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‘Shovel-ready’: McMinnville invites manufacturing jobs to wine country

By Travis TeichEmily BurrisMichaela Bourgeois,


PORTLAND, Ore. ( KOIN ) – McMinnville has made a name for itself as a wine country travel destination, but in addition to its wine culture, the city is looking to bring manufacturing jobs to the community, according to Mayor Remy Drabkin.

McMinnville was recently highlighted by TIME Magazine, which named the Willamette Valley in its list of The World’s Greatest Places Of 2023 . The magazine referred to the region as “The Next Napa,” with wineries such as Landlines Winery tasting room in McMinnville.

Drabkin also received a shout-out on the list as the mayor was behind the world’s inaugural queer wine festival before becoming McMinnville’s first female mayor in 2022.

In 2023, the mayor says, the city is looking to the state and federal government to fund several infrastructure projects from improving sidewalks and accessibility along downtown’s Third Street to developing industrial land.

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“We’re taking a pretty unique approach in the city this year. McMinnville has found itself in a, I guess you could say, donut hole in terms of how we are able to bring in support from the state and federal government,” Drabkin said. “We’re too small or too large to get any number of say, USDA rural grants when our population crossed 25,000, we no longer had access to those grants.”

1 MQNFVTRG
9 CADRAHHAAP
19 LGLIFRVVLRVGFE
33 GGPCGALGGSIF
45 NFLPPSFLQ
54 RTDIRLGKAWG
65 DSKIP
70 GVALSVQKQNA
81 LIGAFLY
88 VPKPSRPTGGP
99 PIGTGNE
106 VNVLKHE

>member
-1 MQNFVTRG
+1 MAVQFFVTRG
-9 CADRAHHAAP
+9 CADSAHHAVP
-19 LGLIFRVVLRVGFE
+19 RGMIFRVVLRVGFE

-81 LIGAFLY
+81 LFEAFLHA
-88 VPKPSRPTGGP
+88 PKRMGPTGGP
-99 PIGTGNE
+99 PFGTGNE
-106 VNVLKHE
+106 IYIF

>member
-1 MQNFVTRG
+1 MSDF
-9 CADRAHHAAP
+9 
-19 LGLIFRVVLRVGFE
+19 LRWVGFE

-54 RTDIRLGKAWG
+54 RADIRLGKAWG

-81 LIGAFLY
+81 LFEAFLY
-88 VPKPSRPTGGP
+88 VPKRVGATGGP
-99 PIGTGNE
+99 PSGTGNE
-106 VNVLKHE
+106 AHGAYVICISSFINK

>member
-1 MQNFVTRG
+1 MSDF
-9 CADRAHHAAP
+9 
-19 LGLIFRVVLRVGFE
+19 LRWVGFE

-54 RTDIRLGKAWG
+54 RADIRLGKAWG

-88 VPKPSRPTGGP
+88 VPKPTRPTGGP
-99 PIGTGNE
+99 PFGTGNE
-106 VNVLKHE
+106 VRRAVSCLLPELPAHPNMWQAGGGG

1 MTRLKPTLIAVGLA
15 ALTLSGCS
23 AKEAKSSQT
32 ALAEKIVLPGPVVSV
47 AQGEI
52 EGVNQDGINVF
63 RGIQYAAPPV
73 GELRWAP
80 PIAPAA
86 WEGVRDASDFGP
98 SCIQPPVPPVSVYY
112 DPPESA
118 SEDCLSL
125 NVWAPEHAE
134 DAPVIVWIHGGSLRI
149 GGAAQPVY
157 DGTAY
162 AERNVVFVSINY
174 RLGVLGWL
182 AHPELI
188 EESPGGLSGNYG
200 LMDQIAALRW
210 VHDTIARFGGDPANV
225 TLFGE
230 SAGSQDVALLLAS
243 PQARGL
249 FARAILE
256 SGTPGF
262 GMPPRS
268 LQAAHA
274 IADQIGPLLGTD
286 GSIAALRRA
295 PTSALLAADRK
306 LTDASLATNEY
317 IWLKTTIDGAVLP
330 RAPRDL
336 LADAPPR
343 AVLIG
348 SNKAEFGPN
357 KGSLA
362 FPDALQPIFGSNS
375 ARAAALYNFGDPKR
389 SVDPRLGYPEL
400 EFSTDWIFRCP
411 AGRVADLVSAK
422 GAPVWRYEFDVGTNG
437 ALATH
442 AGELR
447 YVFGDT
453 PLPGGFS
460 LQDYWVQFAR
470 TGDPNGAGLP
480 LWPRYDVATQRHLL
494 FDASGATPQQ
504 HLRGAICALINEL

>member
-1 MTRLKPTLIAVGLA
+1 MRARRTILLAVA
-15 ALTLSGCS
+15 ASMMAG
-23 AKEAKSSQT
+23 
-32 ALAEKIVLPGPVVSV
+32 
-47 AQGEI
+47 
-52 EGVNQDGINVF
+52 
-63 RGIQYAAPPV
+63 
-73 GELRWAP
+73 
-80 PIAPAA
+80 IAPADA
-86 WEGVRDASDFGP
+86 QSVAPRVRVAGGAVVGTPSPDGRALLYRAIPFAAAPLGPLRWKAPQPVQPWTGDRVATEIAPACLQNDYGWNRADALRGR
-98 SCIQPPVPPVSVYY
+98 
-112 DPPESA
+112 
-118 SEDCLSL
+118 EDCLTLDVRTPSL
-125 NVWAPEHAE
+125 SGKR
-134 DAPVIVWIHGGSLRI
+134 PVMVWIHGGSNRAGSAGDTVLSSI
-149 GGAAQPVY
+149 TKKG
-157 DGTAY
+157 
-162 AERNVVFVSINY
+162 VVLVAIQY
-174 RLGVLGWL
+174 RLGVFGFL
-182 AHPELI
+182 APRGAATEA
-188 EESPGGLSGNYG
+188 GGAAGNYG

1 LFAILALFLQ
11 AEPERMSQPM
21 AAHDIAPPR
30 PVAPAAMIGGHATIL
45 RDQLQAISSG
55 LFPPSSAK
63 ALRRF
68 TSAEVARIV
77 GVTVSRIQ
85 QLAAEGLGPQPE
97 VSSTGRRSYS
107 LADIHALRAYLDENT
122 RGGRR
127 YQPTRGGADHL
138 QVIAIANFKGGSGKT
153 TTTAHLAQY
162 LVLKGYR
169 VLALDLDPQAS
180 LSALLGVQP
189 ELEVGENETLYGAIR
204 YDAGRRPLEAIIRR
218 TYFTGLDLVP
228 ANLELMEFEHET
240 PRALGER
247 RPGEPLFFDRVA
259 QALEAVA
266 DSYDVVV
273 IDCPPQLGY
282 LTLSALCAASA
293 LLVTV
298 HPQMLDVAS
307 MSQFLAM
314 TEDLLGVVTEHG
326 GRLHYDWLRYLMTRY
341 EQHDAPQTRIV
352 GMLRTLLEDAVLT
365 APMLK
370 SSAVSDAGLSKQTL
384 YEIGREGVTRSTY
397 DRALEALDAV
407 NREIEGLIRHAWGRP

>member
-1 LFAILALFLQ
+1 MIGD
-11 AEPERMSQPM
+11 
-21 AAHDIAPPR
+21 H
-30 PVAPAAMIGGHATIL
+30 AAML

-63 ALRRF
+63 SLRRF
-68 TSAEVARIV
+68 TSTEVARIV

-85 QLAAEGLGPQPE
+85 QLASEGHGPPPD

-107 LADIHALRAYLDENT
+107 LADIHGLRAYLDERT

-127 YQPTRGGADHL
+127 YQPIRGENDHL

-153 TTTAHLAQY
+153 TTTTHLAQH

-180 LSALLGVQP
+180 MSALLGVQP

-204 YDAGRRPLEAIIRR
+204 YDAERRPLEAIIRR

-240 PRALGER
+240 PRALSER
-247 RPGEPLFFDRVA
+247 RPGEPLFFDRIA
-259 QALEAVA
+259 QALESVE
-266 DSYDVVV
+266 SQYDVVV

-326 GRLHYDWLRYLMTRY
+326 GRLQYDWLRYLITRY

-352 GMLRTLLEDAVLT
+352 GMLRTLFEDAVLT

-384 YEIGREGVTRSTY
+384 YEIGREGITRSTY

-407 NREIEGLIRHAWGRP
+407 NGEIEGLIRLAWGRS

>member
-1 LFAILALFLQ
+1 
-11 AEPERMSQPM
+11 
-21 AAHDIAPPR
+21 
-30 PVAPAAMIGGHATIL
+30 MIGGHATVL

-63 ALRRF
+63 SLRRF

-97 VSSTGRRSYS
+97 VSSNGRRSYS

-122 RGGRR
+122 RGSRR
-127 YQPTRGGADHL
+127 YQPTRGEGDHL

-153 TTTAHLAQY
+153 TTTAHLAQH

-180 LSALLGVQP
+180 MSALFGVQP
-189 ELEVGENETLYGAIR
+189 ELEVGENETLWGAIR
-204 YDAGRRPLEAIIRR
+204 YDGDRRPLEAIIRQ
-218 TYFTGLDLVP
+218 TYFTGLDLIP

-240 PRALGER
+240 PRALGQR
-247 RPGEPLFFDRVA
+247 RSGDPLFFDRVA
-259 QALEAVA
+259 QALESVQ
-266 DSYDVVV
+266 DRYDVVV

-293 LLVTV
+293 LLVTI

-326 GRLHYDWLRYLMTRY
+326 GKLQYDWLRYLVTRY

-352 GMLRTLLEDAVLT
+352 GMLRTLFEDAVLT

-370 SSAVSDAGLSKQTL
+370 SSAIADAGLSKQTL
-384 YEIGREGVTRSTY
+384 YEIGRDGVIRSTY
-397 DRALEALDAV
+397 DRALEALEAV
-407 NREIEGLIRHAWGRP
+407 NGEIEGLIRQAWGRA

In addition to downtown infrastructure, McMinnville also seeks infrastructure funding to support the city’s innovation campus .

With 140-acres of “shovel-ready” zoned industrial land in the urban growth boundary, Drabkin said, “we would really love to invite in some wonderful regional economic drivers, high-paying manufacturing jobs, research and development jobs.”

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Drabkin explained the funding would boost infrastructure in the area to make it more “business friendly.”

“We see that as a large regional economic driver. It won’t just benefit McMinnville; it will benefit all of our surrounding communities.”

The invitation for manufacturing jobs comes as Oregon lawmakers consider a bill that would allow the governor to designate lands as part of the urban growth boundary for chip manufacturing as part of the state’s efforts to lure chipmakers to the state .

The Oregon Semiconductor Competitiveness Task Force has also warned that the state needs more industrial land near infrastructure to help retain semiconductor businesses.

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